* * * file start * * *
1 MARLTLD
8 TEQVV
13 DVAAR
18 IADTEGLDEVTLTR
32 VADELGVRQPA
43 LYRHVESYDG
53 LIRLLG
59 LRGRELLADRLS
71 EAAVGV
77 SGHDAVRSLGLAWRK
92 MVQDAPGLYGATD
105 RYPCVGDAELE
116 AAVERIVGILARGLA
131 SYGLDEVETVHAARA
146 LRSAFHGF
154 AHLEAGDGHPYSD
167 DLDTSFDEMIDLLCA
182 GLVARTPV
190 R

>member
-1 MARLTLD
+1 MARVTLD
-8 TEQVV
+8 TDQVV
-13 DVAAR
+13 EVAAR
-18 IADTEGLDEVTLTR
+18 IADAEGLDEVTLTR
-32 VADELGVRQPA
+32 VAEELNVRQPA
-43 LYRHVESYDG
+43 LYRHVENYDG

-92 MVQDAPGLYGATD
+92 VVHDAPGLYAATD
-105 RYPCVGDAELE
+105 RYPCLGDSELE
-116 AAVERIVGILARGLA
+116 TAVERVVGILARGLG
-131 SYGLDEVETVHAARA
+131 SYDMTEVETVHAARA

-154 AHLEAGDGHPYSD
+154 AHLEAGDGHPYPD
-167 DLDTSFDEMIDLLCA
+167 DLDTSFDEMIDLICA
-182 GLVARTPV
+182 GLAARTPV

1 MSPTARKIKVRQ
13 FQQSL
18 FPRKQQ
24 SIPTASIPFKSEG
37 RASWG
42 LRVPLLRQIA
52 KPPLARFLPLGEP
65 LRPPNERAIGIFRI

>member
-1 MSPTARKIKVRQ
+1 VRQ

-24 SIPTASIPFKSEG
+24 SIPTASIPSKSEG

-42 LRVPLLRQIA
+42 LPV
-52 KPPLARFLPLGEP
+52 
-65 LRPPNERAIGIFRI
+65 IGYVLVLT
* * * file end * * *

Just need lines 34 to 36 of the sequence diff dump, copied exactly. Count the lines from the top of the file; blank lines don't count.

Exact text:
+92 VVHDAPGLYAATD
-105 RYPCVGDAELE
+105 RYPCLGDSELE